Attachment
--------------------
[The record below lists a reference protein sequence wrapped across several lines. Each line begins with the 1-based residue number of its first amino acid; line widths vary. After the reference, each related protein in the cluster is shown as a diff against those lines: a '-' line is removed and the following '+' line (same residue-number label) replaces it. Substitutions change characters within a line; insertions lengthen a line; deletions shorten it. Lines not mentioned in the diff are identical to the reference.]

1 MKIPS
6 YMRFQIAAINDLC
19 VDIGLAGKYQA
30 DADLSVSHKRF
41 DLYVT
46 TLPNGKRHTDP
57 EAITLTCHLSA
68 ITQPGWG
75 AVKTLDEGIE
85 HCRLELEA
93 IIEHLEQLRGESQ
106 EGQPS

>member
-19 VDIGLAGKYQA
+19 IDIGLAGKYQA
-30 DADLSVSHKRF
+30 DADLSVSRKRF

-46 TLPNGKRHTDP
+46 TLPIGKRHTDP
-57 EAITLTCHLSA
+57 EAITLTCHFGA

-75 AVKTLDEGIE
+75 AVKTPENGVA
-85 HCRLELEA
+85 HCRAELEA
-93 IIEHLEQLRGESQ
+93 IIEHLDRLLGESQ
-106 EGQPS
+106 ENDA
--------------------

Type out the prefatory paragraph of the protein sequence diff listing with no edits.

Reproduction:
[The record below lists a reference protein sequence wrapped across several lines. Each line begins with the 1-based residue number of its first amino acid; line widths vary. After the reference, each related protein in the cluster is shown as a diff against those lines: a '-' line is removed and the following '+' line (same residue-number label) replaces it. Substitutions change characters within a line; insertions lengthen a line; deletions shorten it. Lines not mentioned in the diff are identical to the reference.]